Archive for the 'gay and lesbian' Category

Ray Bourbon - Forbidden Broadcast

Friday, September 25th, 2009

Now we bring you a disc that isn't a radio broadcast, but is a bit of obscure radio-related memorabilia.

"Forbidden Broadcast" is a comedy record made by nightclub performer Ray Bourbon sometime in the 1930s.  Ray got his start in vaudeville, was a bit player in silent movies at Paramount and was friends with Rudolph Valentino and William Boyd, and made a name for himself with his outrageous improvised comedy.  He was also a sexually ambiguous "drag queen" that wasn't afraid to do gay humor at a time when homosexuality was illegal and gay clubs were regularly raided by police.

Ray Bourbon

Ray's career would extend from the 1920s until his death in 1971 in prison.  He was convicted of the murder of the owner of the Pet-A-Zoo, a business in Big Springs, Texas.  When Ray left his dogs with the owner, Roy Blount, and couldn't pay the bill, Blount sold the animals for medical research.  But, during Ray's storied life, he appeared on stage with such stars as Mae West and helped composers Chet Forrest and Robert Wright and actor Robert Taylor get started in the business.  Even Robert Mitchum, when he was breaking into the business, wrote songs for Ray's nightclub act to pick up a few dollars in the 1940s.  Ray travelled all over the US and Europe, performing well into his 70s.

Despite Ray's reputation as a "smutty" comedian, his material is rather tame and coy today and he did appear on radio a few times.  In May 1933, his San Francisco revue "Boys Will Be Girls", was carried live on the radio - and, in a twist that made headlines at the time, the show was raided by the police and the raid was carried live on the station.  I've also found documentation on program schedules that Ray appeared on radio three times in December 1938 on Los Angeles radio station KTMR in a 15 minute show.  Ray was regularly working in Los Angeles nightclubs during this period and may have bought the time to promote his stage act.

record label

Researching Ray's life and work and collecting his recordings and other memorabilia has been another one of my hobbies over the past decade.  I was lucky enough to obtain the original typed manuscript of Ray's incomplete memoirs that he was working on when he was in prison in Texas.  If you'd like to learn more about Ray's very strange life, check out my website on this unique performer.  Also, sixties underground cartoonist Skip Williamson had a fascinating blog post a few months ago on working as a publicist for one of Ray's productions.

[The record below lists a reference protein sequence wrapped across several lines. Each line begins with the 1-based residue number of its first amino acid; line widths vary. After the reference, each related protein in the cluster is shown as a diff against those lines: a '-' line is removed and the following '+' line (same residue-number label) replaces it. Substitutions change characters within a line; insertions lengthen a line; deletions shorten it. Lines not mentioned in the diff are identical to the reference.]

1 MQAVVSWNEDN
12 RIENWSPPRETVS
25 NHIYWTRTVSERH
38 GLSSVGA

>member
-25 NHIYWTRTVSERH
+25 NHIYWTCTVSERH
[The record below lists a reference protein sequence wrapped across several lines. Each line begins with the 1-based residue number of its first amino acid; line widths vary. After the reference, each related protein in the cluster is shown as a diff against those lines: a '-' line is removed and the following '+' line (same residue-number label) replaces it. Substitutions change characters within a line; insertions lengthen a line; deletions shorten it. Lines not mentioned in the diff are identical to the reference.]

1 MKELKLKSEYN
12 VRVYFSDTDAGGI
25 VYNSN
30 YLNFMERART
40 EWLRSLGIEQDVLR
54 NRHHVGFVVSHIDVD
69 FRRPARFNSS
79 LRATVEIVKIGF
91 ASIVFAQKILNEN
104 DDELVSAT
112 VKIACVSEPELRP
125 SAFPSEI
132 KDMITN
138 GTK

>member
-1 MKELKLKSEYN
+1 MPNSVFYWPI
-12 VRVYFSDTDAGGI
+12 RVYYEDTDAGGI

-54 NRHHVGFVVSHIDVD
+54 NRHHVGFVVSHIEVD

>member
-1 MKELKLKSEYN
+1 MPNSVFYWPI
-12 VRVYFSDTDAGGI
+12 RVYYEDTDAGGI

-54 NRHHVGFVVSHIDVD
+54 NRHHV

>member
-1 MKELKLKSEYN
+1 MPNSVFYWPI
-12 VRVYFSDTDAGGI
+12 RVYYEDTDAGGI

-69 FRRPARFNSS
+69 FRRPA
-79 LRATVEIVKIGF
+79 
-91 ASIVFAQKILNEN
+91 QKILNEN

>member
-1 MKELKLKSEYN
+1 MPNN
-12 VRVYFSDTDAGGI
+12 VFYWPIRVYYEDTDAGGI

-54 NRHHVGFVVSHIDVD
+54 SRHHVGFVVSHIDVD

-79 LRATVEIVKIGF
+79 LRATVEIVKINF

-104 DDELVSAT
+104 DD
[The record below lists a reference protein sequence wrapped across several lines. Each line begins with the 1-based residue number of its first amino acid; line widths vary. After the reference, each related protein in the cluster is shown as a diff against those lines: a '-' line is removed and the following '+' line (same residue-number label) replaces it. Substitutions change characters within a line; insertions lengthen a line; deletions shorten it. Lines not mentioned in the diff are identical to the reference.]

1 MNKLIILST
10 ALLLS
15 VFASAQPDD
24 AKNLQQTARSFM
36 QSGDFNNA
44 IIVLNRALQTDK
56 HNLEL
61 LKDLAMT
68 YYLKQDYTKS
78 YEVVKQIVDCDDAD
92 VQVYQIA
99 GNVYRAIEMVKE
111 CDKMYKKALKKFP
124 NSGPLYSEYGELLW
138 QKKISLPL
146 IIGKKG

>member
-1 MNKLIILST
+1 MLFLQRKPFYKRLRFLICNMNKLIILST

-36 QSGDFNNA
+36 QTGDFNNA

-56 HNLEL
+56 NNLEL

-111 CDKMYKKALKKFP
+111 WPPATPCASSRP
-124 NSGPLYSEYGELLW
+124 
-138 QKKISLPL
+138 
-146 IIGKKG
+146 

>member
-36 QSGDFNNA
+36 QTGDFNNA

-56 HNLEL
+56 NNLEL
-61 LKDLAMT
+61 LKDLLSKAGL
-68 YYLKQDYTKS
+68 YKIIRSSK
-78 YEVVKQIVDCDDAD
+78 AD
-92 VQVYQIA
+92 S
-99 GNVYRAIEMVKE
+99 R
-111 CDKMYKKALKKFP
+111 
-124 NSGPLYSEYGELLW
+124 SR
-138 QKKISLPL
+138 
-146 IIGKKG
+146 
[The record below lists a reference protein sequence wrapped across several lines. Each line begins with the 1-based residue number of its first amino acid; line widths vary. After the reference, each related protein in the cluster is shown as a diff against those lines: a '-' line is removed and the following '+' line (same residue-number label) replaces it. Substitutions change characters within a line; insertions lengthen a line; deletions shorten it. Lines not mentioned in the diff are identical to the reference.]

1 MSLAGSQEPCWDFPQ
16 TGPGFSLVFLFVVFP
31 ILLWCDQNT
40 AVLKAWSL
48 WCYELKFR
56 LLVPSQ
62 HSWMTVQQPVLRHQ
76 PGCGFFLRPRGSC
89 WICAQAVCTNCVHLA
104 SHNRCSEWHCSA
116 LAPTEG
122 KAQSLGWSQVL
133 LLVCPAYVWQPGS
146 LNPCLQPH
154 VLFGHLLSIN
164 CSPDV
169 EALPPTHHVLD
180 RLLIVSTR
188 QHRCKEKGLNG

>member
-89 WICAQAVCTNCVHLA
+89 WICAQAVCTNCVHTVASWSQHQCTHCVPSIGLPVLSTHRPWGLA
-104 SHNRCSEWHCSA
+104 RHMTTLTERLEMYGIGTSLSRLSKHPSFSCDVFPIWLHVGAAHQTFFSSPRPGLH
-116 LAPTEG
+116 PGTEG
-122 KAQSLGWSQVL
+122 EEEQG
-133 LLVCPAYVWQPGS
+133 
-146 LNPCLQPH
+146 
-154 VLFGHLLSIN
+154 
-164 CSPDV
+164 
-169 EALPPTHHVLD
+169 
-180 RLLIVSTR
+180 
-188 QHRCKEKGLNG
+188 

"Forbidden Broadcast" is one of over 150 recordings Ray made from the 1930s to the 1960s.  He was a true "do it yourself" artist, contracting to have 78s and lps produced and selling them at his shows and via mail order.  Some were sold "under the counter" at record shops and the discs are well known to "party record" collectors today.

So, in this post, give a listen to "Forbidden Broadcast" by Ray Bourbon, originally released on Western Record Company Bourbana, matrix number WR-716-A.

My sincere thanks to collector Sara Hassan for providing a tape copy of this 78 used as the basis for this mp3 file.

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Hildegarde - Pgm 17

Friday, September 18th, 2009

I recently obtained a few rare episodes of this rare comedy-variety series with the Incomprable Hildegarde.  In this post, we give a spin to program 17 in the series as it was heard on the Armed Forces Radio Network.  The show was originally broadcast as "The Raleigh Room" on May 15, 1945 on NBC.